Upon reading the title of this blog post, I’m sure your first thought was “Duh.” It’s a relatively simple and well known concept: make your praises public and your criticisms private. I searched Google and found this advice attributed to every great thinker from around the world. So okay, we’ve heard it before. But how many people do you know that actually follow this rule?
Can you remember the last time someone crafted a sincere compliment for you? Was it so dear to your heart that you saved it in a box or took a screenshot of the email? (If you don’t already, I advise that you create an archive like this. I have an album on my phone full of images of notes from students, parents, other teachers, and admin. Anything and everything that makes me feel like I’m doing a good job.) Recognition keep me going. I’m not the only one, either.
Teachers and students alike want to be recognized. When we take time to praise each other, everyone benefits. Upon being recognized, our students are reaffirmed that they are doing something worth being proud of. This positive feedback will reinforce all the expectations you’ve worked so hard to drill down. Additionally, it’s likely they will feel warm feelings towards you for noticing, strengthening your relationship at the same time.
To make things even better, when you praise you get to enjoy the second hand effects of making someone’s day. Don’t knock it til you try it! Pick a couple students or colleagues and tell them how much you admire their efforts. Enjoy the smiles and beams of pride that you create.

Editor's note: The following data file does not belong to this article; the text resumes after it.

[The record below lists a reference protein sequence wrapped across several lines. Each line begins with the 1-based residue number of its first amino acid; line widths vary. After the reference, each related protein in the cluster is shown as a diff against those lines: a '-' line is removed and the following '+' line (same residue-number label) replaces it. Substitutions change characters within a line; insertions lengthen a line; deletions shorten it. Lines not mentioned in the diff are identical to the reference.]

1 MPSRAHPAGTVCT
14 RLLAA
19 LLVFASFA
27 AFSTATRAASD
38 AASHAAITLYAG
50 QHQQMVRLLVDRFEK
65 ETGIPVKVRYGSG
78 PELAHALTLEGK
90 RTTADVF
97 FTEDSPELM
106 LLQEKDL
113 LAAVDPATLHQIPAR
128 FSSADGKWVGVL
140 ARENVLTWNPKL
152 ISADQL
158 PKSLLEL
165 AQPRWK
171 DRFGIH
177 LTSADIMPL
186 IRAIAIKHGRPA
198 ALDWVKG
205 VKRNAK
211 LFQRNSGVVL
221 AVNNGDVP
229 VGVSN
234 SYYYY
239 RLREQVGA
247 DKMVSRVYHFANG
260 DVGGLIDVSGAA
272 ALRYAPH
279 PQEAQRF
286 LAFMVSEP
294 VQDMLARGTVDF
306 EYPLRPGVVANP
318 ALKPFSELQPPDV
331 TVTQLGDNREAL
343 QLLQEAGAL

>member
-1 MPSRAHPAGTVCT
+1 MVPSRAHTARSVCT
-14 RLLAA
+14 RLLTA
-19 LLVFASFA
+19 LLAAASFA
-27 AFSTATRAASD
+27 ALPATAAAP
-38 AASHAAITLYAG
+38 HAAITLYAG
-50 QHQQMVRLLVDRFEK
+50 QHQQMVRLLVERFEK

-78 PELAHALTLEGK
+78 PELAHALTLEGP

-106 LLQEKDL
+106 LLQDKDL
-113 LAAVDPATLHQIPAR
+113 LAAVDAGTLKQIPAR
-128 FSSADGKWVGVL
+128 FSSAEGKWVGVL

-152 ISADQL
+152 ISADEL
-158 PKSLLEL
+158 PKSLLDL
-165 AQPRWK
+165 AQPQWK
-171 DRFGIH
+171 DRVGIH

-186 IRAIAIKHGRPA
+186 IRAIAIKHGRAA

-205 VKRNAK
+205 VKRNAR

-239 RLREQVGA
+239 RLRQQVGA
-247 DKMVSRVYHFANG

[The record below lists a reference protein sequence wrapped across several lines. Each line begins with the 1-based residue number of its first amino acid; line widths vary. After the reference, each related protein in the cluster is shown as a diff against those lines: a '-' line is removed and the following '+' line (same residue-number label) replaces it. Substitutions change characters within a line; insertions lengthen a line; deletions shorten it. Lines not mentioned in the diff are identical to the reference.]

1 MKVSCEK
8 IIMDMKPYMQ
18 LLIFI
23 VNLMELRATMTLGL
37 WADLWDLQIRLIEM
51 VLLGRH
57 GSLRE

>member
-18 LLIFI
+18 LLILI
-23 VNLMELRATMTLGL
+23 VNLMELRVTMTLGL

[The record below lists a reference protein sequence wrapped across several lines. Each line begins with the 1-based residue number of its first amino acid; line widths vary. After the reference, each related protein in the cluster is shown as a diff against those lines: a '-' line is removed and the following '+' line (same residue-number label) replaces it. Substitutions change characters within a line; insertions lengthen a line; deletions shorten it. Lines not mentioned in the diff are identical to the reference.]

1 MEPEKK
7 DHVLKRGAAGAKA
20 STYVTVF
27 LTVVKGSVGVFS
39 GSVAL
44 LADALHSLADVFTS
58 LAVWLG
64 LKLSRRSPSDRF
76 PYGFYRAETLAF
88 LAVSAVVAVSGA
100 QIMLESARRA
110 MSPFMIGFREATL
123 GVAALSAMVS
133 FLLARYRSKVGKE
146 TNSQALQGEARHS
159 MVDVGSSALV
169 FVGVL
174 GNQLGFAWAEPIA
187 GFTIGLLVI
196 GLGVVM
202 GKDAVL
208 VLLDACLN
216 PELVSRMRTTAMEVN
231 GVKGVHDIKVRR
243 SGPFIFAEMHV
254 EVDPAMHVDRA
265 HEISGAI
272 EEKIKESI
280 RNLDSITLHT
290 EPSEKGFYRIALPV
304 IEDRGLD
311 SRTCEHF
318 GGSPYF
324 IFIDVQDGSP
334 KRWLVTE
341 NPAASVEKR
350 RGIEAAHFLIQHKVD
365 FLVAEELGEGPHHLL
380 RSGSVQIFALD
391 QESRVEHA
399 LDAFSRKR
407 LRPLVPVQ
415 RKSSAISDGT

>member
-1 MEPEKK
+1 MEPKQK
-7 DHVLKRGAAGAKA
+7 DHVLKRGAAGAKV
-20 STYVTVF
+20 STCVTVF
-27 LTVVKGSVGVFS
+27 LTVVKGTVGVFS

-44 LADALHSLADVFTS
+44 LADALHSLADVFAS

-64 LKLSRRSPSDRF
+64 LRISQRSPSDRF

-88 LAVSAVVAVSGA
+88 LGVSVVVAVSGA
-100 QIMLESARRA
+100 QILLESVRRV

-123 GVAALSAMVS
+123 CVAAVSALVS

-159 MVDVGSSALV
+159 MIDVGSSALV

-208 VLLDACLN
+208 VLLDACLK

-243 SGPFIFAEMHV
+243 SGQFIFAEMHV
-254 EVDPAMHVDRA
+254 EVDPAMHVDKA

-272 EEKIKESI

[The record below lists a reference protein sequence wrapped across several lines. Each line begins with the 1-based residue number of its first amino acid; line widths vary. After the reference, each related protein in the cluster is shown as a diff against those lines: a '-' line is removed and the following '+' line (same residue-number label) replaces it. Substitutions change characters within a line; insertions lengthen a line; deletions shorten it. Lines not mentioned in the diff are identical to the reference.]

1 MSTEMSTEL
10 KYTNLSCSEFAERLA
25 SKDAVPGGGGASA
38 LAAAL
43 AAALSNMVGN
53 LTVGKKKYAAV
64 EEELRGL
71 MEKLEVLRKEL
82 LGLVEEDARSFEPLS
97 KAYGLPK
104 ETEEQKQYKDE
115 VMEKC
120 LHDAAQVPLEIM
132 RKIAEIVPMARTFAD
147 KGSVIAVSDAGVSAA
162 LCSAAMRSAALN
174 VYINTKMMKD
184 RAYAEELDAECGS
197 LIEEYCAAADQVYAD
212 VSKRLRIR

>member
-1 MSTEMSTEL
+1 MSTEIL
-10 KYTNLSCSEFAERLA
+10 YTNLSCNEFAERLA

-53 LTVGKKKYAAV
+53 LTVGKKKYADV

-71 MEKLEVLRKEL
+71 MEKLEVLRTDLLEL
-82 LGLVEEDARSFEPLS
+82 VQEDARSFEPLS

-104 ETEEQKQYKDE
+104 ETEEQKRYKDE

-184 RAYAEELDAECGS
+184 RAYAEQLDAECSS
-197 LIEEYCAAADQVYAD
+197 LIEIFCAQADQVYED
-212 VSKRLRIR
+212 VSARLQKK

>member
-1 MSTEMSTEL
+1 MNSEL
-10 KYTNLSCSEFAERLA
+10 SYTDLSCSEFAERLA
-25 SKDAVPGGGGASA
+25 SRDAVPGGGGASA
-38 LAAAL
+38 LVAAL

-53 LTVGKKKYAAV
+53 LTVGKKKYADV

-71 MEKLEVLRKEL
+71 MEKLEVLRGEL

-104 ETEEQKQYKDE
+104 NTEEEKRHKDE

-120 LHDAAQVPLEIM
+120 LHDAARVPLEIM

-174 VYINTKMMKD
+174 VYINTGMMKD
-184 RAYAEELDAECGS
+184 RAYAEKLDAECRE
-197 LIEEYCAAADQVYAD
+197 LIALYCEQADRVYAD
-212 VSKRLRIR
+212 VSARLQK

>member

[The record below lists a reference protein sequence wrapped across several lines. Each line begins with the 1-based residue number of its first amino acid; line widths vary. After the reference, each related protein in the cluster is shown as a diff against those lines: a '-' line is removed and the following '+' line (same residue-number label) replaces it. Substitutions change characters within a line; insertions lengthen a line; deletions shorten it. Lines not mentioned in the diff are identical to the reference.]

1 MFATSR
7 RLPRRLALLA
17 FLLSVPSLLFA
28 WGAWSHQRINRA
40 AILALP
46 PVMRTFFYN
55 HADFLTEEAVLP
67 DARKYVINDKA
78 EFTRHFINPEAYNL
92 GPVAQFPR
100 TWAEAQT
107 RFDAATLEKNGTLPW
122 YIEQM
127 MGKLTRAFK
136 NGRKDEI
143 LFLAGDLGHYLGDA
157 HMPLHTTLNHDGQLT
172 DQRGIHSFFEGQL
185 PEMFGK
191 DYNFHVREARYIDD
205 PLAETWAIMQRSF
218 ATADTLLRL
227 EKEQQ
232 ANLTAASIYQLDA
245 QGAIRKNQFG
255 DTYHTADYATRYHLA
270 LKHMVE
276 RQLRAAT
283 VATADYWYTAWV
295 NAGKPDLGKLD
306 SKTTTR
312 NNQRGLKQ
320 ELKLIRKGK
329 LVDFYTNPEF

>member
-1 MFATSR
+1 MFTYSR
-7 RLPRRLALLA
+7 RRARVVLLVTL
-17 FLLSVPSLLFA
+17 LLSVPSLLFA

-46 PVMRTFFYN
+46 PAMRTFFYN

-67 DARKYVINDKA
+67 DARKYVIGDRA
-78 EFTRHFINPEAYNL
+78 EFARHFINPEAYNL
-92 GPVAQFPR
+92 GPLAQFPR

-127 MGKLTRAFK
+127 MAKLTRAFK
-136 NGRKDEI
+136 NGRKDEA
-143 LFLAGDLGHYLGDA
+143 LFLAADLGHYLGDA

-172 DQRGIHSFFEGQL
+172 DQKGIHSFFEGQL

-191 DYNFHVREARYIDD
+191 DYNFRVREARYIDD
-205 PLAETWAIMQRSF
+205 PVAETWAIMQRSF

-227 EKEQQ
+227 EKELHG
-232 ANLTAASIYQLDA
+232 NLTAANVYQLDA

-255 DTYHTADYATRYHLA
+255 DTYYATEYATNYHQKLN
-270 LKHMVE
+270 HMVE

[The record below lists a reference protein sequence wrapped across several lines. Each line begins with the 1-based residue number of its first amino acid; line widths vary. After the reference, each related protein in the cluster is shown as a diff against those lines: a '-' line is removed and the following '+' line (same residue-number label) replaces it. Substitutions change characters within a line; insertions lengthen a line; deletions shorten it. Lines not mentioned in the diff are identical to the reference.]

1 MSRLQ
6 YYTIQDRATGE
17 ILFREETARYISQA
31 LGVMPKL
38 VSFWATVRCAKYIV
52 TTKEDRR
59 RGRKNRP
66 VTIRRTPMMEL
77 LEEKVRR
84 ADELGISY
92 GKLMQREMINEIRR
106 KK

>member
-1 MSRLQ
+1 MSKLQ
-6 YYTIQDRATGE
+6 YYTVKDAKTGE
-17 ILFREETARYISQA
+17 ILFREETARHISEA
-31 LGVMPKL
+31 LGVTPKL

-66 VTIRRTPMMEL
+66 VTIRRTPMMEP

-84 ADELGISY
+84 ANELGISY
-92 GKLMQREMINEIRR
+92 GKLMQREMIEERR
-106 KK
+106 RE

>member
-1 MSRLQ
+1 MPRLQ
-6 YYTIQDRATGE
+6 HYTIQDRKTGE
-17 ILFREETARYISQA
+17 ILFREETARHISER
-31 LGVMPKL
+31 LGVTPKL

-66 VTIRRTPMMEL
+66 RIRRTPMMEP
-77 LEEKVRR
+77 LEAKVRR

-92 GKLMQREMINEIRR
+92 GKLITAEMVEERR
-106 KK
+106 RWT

When it comes to classroom management, I like to make my praises very direct in order to reinforce my expectations while also keeping the focus on students who are behaving appropriately. Here are some examples of phrases you would hear from me during an average class period:
- Everyone look at Sung! He came in, got his pencil out, and now he’s waiting quietly. I wish we had more students just like Sung! *cue everyone now trying to get my attention to show that they are, in fact, just as good as Sung*
- I’m noticing people who want my attention, but I really like it when people follow expectations by raising their hand. Look at how Sara is nailing it! Her hand is raised and she’s sitting patiently and quietly waiting to be called on.
- I see a lot of hands raised, but I’m going to call on Omar because he was also sitting quietly in his seat without waving his hand everywhere. Thanks Omar!